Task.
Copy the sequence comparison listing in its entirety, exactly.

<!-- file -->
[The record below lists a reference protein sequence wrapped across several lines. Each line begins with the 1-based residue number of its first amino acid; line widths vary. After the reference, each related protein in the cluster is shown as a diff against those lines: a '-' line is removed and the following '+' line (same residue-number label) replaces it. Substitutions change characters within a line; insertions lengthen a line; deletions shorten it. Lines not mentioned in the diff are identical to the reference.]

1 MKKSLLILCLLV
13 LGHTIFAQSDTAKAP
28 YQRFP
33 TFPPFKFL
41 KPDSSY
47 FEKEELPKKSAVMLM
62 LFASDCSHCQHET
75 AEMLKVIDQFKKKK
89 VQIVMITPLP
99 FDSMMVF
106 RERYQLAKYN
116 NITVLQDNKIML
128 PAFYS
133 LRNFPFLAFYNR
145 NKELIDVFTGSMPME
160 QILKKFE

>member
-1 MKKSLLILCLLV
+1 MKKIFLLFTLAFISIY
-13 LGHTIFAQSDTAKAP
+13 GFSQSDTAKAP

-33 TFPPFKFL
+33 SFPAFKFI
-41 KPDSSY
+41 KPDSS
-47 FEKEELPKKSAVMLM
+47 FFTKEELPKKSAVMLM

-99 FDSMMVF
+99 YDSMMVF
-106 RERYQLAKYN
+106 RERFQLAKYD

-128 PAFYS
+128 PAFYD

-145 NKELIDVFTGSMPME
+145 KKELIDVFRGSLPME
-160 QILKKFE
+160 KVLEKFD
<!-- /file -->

[The record below lists a reference protein sequence wrapped across several lines. Each line begins with the 1-based residue number of its first amino acid; line widths vary. After the reference, each related protein in the cluster is shown as a diff against those lines: a '-' line is removed and the following '+' line (same residue-number label) replaces it. Substitutions change characters within a line; insertions lengthen a line; deletions shorten it. Lines not mentioned in the diff are identical to the reference.]

1 MKKSLLILCLLV
13 LGHTIFAQSDTAKAP
28 YQRFP
33 TFPPFKFL
41 KPDSSY
47 FEKEELPKKSAVMLM
62 LFASDCSHCQHET
75 AEMLKVIDQFKKKK
89 VQIVMITPLP
99 FDSMMVF
106 RERYQLAKYN
116 NITVLQDNKIML
128 PAFYS
133 LRNFPFLAFYNR
145 NKELIDVFTGSMPME
160 QILKKFE

>member
-1 MKKSLLILCLLV
+1 MKKIFLLFTLAFISIY
-13 LGHTIFAQSDTAKAP
+13 GFSQSDTAKAP

-33 TFPPFKFL
+33 SFPAFKFI
-41 KPDSSY
+41 KPDSS
-47 FEKEELPKKSAVMLM
+47 FFTKEELPKKSAVMLM

-99 FDSMMVF
+99 YDSMMVF
-106 RERYQLAKYN
+106 RERFQLAKYD

-128 PAFYS
+128 PAFYD

-145 NKELIDVFTGSMPME
+145 KKELIDVFRGSLPME
-160 QILKKFE
+160 KVLEKFD